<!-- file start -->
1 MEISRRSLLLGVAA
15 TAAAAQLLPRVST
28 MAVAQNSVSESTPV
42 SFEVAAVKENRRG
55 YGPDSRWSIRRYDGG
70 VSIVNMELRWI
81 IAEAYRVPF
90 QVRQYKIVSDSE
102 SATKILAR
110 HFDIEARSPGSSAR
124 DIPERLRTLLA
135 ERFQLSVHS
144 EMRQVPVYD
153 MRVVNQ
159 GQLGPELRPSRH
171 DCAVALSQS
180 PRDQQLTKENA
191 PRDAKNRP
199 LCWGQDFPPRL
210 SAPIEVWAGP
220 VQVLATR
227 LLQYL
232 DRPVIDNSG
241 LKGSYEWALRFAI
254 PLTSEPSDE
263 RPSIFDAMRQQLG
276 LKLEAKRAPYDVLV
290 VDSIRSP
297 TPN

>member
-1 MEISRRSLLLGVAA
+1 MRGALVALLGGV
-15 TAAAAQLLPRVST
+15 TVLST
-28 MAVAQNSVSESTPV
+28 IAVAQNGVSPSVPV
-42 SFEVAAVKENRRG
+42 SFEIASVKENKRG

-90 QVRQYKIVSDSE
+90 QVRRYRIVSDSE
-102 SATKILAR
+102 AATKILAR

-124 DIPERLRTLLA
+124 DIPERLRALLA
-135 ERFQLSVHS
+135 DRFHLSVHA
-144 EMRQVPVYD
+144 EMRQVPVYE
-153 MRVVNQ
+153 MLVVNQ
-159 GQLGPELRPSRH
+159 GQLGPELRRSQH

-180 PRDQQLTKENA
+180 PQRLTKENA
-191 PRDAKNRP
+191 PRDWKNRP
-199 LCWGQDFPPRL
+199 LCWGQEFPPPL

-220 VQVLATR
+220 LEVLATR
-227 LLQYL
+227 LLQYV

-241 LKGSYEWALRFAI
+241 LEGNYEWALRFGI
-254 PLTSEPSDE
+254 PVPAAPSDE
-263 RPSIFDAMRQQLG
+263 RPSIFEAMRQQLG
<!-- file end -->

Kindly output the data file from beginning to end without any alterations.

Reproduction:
1 MEISRRSLLLGVAA
15 TAAAAQLLPRVST
28 MAVAQNSVSESTPV
42 SFEVAAVKENRRG
55 YGPDSRWSIRRYDGG
70 VSIVNMELRWI
81 IAEAYRVPF
90 QVRQYKIVSDSE
102 SATKILAR
110 HFDIEARSPGSSAR
124 DIPERLRTLLA
135 ERFQLSVHS
144 EMRQVPVYD
153 MRVVNQ
159 GQLGPELRPSRH
171 DCAVALSQS
180 PRDQQLTKENA
191 PRDAKNRP
199 LCWGQDFPPRL
210 SAPIEVWAGP
220 VQVLATR
227 LLQYL
232 DRPVIDNSG
241 LKGSYEWALRFAI
254 PLTSEPSDE
263 RPSIFDAMRQQLG
276 LKLEAKRAPYDVLV
290 VDSIRSP
297 TPN

>member
-1 MEISRRSLLLGVAA
+1 MRGALVALLGGV
-15 TAAAAQLLPRVST
+15 TVLST
-28 MAVAQNSVSESTPV
+28 IAVAQNGVSPSVPV
-42 SFEVAAVKENRRG
+42 SFEIASVKENKRG

-90 QVRQYKIVSDSE
+90 QVRRYRIVSDSE
-102 SATKILAR
+102 AATKILAR

-124 DIPERLRTLLA
+124 DIPERLRALLA
-135 ERFQLSVHS
+135 DRFHLSVHA
-144 EMRQVPVYD
+144 EMRQVPVYE
-153 MRVVNQ
+153 MLVVNQ
-159 GQLGPELRPSRH
+159 GQLGPELRRSQH

-180 PRDQQLTKENA
+180 PQRLTKENA
-191 PRDAKNRP
+191 PRDWKNRP
-199 LCWGQDFPPRL
+199 LCWGQEFPPPL

-220 VQVLATR
+220 LEVLATR
-227 LLQYL
+227 LLQYV

-241 LKGSYEWALRFAI
+241 LEGNYEWALRFGI
-254 PLTSEPSDE
+254 PVPAAPSDE
-263 RPSIFDAMRQQLG
+263 RPSIFEAMRQQLG